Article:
Letter to the Editor

Omar Meza, Class of 2018

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Declan,

In response to your most recent column, “Loud and Way Too Proud.” Let’s take a moment to shift our perspective just a little bit. I hope that isn’t too much of me to ask, I wouldn’t want to strain your mind when it comes to topics that you often don’t know much about. Being loud and proud is not to make you feel any less, but it is, in fact, a way of inspiring and charging those who do not have the strength or courage to being out of the closet. For years, many members of the LGBTQ+ community have been told to hide who they are, that what they feel and experience is wrong. But that is far from the case. Being a part of the LGBTQ+ community has been one of the most important, strengthening, and beautiful things I have enjoyed in my life, at just 22 years old. The community, while with many flaws, comes together to support those who have often be cast aside by people with a similar mindset to yours. Being proud and loving oneself is not selfish, it is not wrong, it is not what makes our society as dark and twisted as it is in 2019, but it is the light at the end of the tunnel, the reassurance we have been looking for when it comes to validity, strength, and inspiration.

While someone’s “cringe-worthy” art is not for you to judge, but for you to take in and learn from it. Art has been something in our society that teaches us history, perspective, and to expand our mind further than what writing can do. Just because you are a writer, one who knows how to structure words to sound pleasantly painful, does not mean you are entitled to a critique’s perspective. You cannot criticize someone else’s expression without acknowledging that your own expression impeeds on those who just wish to be treated equally for who they are born to love, or who they identify as an individual.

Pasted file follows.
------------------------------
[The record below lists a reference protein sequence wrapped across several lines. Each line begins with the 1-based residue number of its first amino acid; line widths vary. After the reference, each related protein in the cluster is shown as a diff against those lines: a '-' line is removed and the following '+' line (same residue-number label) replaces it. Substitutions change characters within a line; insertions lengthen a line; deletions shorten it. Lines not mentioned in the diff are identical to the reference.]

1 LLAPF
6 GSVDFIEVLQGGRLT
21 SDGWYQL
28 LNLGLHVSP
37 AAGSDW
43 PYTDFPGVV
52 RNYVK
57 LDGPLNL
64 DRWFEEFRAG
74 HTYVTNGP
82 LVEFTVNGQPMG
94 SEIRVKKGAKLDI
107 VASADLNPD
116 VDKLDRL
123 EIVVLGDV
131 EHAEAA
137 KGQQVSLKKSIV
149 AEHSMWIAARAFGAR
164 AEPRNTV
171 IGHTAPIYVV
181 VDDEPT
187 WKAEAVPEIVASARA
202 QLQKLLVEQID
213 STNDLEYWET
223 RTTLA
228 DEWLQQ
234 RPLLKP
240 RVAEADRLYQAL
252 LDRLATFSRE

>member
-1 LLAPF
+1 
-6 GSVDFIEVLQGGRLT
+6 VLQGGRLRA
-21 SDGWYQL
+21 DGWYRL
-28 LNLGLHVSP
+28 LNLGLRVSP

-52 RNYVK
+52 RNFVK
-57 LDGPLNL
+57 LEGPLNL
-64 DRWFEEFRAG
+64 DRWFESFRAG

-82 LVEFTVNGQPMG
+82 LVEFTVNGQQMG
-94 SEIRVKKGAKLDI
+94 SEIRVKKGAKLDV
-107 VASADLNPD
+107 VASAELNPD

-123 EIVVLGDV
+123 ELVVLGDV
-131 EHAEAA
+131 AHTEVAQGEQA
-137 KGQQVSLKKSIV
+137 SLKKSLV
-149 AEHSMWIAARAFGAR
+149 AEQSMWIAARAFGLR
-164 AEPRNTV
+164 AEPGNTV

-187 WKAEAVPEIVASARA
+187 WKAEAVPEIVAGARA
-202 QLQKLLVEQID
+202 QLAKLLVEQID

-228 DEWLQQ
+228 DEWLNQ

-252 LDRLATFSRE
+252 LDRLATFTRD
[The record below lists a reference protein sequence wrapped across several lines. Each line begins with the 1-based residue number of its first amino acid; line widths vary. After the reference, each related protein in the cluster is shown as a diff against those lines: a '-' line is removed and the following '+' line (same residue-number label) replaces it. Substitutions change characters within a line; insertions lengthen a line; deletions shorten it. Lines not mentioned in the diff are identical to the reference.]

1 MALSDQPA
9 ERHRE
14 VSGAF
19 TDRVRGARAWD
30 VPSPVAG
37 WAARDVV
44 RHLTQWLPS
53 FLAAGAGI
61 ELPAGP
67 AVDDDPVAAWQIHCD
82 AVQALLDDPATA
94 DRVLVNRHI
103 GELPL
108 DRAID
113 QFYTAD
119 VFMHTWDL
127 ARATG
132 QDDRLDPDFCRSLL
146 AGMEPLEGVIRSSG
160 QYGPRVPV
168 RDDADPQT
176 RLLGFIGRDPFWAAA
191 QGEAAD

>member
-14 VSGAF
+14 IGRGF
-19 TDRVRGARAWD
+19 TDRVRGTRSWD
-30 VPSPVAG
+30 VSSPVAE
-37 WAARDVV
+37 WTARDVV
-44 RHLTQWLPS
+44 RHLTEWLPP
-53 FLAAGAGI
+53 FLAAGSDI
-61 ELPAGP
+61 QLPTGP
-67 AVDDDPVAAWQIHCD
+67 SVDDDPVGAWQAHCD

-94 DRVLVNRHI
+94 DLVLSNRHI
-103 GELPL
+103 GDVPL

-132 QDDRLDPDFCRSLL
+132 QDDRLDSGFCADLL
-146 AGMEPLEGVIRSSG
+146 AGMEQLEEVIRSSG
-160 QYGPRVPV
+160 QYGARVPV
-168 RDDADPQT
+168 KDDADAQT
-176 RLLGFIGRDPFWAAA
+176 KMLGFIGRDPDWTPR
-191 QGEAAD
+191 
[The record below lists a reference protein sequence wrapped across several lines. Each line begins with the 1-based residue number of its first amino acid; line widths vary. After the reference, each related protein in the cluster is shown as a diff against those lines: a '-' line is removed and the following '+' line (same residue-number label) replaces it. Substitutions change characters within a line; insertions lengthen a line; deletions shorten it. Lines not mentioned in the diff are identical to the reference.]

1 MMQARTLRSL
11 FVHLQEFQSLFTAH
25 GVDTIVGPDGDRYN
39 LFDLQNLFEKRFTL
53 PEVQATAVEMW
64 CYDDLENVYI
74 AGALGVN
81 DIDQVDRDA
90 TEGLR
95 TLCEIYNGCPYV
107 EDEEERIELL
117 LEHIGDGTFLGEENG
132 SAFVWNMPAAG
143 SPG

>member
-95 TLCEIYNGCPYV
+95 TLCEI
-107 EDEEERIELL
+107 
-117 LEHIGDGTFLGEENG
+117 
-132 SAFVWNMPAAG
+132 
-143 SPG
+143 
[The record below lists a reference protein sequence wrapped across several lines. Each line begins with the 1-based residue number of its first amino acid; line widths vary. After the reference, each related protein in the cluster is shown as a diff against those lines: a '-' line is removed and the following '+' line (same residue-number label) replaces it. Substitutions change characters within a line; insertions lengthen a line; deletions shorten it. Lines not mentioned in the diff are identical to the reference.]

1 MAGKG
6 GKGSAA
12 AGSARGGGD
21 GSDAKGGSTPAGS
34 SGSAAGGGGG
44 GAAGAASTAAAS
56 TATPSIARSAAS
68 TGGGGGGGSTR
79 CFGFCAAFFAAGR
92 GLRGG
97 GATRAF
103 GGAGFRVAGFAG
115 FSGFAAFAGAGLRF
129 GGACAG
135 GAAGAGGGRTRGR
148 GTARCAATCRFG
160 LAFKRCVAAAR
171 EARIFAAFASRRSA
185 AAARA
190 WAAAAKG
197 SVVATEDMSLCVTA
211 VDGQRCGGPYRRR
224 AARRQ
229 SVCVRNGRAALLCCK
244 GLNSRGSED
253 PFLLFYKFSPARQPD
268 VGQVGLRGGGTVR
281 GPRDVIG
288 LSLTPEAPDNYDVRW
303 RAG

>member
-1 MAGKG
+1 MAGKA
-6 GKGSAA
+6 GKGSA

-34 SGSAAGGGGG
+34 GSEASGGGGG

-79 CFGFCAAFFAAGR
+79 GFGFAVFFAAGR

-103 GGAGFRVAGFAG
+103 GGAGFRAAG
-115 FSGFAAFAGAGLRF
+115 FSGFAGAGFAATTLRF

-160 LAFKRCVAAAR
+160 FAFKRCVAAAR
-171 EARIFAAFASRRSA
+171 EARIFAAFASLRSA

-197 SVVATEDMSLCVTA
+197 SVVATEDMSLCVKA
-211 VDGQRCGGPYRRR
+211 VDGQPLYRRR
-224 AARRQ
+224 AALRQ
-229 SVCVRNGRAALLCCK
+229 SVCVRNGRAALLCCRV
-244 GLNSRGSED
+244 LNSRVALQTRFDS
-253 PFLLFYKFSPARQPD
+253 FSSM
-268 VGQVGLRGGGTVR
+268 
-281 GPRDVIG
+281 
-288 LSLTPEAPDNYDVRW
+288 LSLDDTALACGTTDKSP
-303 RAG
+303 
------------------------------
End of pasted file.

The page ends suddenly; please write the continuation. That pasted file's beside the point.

Declan, have you ever felt trapped in a box because of other’s opinions? And no, your political views do not count, because they stem from privilege. Coming from a community that has constantly been the majority, you often may fail to see that this privilege even exists. Please, allow those to be Loud and Proud, because when you preach words like you have done in your column, you are stripping away someone’s opportunity to feel as if they are equal. This country is the Land of the Free, so why must those who express themselves differently than you feel any less free? “Help, I’m being repressed!” is what your column underlying screams to me, because that is how you feel among those who shine brighter than you.

I leave you the way you started it, with a quote, but from our GAY pop culture. “If you can’t love yourself, how the hell are you going to love somebody else?” by RuPaul Charles. Please, take some time to love yourself, and to stop projecting onto others.

Sincerely yours, 

Omar Meza, 

Loud and Too Proud, a Gay, Latinx, cis-male, with a big heart for those who want to be more in this dark world.